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Russia and Iran have pledged to continue efforts to rein in oil production and stabilize markets, the presidents of both countries said in a joint statement on March 28.
But crude was weighed down by a resurgence in U.S. shale oil production and the expectation that inventories would once again build, illustrating the global supply overhang that has depressed prices for three years.
A joint committee of ministers from OPEC and non-OPEC oil producers has agreed to review whether a global pact to limit supplies should be extended by six months.
Unless OPEC extends the curbs beyond June or makes bigger cuts, traders say oil prices are at risk of falling further.
Oil prices dipped on March 23, struggling to recover from four-month lows because of investor concerns that OPEC-led supply cuts were not yet reducing record U.S. crude inventories.
The total amount of crude in U.S. storage rose to a new high led by gains in the East Coast, Rocky Mountains and Midwest, where new regional records were set, according to EIA data.
Oil prices slipped to almost four-month lows March 22 after data showed U.S. crude inventories rising faster than expected, piling pressure on OPEC to extend output cuts beyond June.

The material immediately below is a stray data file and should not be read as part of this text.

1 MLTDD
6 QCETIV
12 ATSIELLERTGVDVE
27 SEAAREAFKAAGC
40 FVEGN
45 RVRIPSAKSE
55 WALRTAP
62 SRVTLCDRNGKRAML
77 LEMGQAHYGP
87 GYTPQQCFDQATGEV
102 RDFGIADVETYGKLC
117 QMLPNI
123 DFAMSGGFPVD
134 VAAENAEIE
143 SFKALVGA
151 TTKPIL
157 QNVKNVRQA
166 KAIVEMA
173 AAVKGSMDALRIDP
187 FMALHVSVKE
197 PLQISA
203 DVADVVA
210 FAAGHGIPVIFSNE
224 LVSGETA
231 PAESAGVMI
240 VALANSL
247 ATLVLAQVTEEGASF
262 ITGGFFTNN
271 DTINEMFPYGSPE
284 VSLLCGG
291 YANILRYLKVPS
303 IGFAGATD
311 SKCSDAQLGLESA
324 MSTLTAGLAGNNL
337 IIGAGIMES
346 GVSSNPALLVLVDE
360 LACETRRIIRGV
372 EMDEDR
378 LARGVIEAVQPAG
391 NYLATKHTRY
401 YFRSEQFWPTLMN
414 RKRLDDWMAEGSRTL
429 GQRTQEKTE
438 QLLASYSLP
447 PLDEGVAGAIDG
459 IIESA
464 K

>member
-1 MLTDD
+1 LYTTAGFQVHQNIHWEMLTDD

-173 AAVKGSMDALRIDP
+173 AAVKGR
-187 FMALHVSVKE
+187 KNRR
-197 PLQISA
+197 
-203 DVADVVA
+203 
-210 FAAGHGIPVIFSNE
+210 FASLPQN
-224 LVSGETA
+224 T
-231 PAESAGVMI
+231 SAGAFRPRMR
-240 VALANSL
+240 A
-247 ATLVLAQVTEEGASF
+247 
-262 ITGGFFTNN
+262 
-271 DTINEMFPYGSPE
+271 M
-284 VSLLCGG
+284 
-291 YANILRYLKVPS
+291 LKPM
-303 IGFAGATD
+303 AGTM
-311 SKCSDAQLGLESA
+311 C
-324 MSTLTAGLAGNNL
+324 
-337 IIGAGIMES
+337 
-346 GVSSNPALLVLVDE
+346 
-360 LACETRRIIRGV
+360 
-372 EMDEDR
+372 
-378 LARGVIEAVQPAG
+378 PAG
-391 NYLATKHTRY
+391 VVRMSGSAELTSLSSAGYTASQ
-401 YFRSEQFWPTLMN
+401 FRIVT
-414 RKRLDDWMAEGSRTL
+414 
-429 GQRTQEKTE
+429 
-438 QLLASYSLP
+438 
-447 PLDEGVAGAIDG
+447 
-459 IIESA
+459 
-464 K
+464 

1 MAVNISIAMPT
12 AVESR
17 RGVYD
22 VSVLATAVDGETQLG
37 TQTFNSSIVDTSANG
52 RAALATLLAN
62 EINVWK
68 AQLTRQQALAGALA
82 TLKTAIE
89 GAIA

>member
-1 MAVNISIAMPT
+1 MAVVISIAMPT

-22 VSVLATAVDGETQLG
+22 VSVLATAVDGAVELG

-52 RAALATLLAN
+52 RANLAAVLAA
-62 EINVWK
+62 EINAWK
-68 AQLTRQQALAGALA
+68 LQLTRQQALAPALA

New production projects and a fresh shale boom could boost oil output by a million barrels per year and result in an oversupply in the next couple of years, according to Goldman Sachs.
That decline also came ahead of the release of weekly U.S. crude inventory data later March 21 and on March 22 that is expected to show a crude stock build of 2.6 million barrels.
OPEC oil producers increasingly favor extending beyond June a pact on reducing crude supply to balance the market, sources within the group said, although Russia and other non-members need to remain part of the initiative.
Benchmark Brent crude futures were down 55 cents at $51.21/bbl at 7:19 a.m. CT (12:19 GMT). U.S. West Texas Intermediate crude futures were trading 73 cents lower at $48.05/bbl.
Eleven non-OPEC oil producers that joined a global deal to reduce output to boost prices delivered 64% of promised cuts in February, an industry source said, still lagging the higher levels of OPEC itself.